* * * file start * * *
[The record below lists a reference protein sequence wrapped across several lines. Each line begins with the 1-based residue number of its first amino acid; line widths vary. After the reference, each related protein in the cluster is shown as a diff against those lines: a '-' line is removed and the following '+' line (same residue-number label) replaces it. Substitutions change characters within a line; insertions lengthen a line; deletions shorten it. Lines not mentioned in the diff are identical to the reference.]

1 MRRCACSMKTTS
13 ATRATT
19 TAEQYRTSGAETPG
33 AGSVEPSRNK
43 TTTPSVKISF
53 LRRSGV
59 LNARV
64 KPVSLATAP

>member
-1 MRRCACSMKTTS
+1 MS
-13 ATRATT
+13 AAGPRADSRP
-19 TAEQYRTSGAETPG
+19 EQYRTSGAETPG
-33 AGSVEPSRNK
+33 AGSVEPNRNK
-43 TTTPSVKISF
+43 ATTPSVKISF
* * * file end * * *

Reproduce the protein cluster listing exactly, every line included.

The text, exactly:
[The record below lists a reference protein sequence wrapped across several lines. Each line begins with the 1-based residue number of its first amino acid; line widths vary. After the reference, each related protein in the cluster is shown as a diff against those lines: a '-' line is removed and the following '+' line (same residue-number label) replaces it. Substitutions change characters within a line; insertions lengthen a line; deletions shorten it. Lines not mentioned in the diff are identical to the reference.]

1 MRRCACSMKTTS
13 ATRATT
19 TAEQYRTSGAETPG
33 AGSVEPSRNK
43 TTTPSVKISF
53 LRRSGV
59 LNARV
64 KPVSLATAP

>member
-1 MRRCACSMKTTS
+1 MS
-13 ATRATT
+13 AAGPRADSRP
-19 TAEQYRTSGAETPG
+19 EQYRTSGAETPG
-33 AGSVEPSRNK
+33 AGSVEPNRNK
-43 TTTPSVKISF
+43 ATTPSVKISF